The 'Audience That Matters'

Seeing gender as a social construction and as inherently relational in nature, it becomes clear that, when demonstrating masculinity, men perform their masculinity for a particular audience. There are many audiences available to all men to choose from: they may be peers, friends, family, colleagues, superiors, institutions such as the police, and so on; the list is endless. The performances of gender for each audience will be slightly different—we saw this earlier when I reflected upon how men acted with me when alone or when in front of other men. With this in mind, men must make a choice. This may not be a conscious choice, but however the process happens, men ascribe different values to different audiences, and this can change across different periods of an individual’s life. The ‘audience that matters’ to that individual changes. It is such audiences that affect men’s behaviours, and thus such audiences that can influence behaviour. Young men who offend often do so for reputation amongst their peers (Jamieson et al. 1999; Jackson 2002; Barry 2006, 2007; Weaver 2015), and this can be seen in the different perceptions of YOIs relative to adult prisons: men in adult prisons are much less concerned with the views of their peers. Many would link this to the maturation process and the notion of growing out of crime (Glueck and Glueck 1943, 1950, 1968, 1974; Gottfredson and Hirschi 1990), yet this seems like quite a shift for an individual to do on their own. Indeed, why would you change when such changes require great personal alteration?

If, instead, we think that the people whose opinions matter most to that man change and their feelings about him actually matter to him, then we see that to be a good reason why a young man might move away from crime. Many of the men spoken to in this research spoke about having someone that mattered to them—a partner or a child, for instance—who they wanted to get out of prison for, who they wanted to change for. Yes, the growth in social capital beyond young male peers is aligned with the maturation process, but in many cases, it could be argued that maturation happened because of this change in social capital values: because the audience that matters most to the individual changes. This would also explain why those that are married are most likely to desist from crime (Rand 1987; Gibbens 1984; Laub and Sampson 1993; Farington and West 1995; Laub et al. 1998), and why a breakdown in relationships can be quite so devastating for an individual’s desistance pathway (Alleyne and Wood 2011; Cid and Marti 2012; Weaver and McNeill 2015).[1] The notion of audiences that matter also goes some way to explaining why only some men commit crimes: it is audience dependent, and some men consciously recognise and try to address this:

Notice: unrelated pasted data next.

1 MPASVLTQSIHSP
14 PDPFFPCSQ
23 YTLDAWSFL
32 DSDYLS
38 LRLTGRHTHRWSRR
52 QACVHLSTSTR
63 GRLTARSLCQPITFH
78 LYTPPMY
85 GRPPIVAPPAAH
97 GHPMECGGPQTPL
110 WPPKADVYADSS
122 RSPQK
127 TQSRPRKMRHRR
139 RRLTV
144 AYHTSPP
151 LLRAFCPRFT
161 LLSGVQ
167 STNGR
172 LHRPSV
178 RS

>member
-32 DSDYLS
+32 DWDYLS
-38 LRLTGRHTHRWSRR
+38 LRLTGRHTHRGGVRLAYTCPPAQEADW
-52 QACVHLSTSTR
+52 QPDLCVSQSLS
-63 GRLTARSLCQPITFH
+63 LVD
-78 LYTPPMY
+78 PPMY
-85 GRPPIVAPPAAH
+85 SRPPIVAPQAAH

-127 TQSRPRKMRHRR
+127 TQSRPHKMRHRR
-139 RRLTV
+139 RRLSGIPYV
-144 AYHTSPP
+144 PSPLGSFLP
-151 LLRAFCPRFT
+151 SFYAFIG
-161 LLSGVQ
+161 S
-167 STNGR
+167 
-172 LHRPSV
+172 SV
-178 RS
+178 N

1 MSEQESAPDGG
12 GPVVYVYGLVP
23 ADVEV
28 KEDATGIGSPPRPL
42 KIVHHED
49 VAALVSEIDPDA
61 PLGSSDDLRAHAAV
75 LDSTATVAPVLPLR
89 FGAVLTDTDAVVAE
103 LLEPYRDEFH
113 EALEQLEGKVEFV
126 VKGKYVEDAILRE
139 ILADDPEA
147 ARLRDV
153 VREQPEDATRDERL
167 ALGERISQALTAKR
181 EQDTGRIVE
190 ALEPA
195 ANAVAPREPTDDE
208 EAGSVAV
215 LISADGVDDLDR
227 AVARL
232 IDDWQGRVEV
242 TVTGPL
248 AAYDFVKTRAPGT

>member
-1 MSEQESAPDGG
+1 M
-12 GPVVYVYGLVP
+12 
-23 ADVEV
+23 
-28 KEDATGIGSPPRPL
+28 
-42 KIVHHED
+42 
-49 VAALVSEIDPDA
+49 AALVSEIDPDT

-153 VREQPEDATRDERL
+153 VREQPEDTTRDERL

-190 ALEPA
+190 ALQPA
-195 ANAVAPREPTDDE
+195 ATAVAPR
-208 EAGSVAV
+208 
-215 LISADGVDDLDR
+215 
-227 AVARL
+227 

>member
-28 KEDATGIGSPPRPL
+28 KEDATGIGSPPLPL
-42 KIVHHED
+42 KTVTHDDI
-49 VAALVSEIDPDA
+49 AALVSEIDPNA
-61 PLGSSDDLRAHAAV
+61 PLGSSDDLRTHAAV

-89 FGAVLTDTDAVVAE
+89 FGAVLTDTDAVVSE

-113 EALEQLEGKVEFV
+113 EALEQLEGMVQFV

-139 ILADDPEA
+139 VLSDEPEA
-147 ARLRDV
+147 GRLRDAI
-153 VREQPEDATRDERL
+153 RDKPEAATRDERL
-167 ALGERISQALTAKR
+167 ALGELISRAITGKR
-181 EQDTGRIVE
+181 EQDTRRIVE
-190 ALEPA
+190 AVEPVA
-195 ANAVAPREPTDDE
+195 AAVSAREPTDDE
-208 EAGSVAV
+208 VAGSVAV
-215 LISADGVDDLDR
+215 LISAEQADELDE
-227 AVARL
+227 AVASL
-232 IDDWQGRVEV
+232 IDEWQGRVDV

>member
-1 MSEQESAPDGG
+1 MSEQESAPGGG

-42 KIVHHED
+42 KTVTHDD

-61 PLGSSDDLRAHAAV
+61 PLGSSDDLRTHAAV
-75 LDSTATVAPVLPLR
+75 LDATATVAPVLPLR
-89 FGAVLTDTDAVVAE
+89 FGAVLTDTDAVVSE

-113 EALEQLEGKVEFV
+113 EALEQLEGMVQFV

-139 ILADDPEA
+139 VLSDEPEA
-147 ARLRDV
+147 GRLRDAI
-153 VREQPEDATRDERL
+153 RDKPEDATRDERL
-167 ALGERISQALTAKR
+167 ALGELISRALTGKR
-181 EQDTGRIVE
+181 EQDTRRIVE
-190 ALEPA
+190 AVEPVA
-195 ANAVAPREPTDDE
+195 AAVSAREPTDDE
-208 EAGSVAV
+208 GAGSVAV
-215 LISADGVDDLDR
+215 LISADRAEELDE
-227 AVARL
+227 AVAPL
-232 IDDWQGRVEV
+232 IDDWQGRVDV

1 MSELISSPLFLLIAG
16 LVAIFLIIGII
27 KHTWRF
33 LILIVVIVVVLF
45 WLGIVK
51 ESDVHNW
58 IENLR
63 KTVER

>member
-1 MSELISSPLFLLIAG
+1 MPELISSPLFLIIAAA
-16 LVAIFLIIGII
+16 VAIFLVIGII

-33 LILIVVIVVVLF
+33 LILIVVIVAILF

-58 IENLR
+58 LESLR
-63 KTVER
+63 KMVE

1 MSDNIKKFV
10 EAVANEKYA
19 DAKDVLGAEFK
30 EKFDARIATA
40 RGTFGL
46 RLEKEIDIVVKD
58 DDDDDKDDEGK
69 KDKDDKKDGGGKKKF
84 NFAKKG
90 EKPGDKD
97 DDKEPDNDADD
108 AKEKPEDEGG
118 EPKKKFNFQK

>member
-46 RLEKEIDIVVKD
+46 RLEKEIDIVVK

Researcher: You also said that you’re trying to move away into a different area

Logan: Yeah

Researcher: Do you think that’s really important?

Logan: Well it’s a, it’s a fresh start for me [...] Like...a fresh start’s always

good I believe one’s going to know you, no one’s going to judge ya, and you can get on with your life, you’ve got no interferences

Perhaps a greater focus is needed on encouraging an appreciation for the different audiences that matter to individuals in prison—helping those who do not have people that matter to them, and for whom they might want to move away from crime, to find such links. A good probation officer can always turn into an audience that matters, but with heavy caseloads, risk aversion policies, and privatisation processes as they are, the pressures of the job often make such relationships difficult to achieve. That said, it is crucial to recognise that such relationships with others are one of the only choices that men can make autonomously, and so it needs to be respected as such. The social manipulation of relationships and audiences will merely reimpose feminising and infantilising control processes, and such engineered interactions are unlikely to result in the emotional and behavioural investments indented.

  • [1] Many, many thanks to Dr Paula Hamilton for all her help with the desistance literature!
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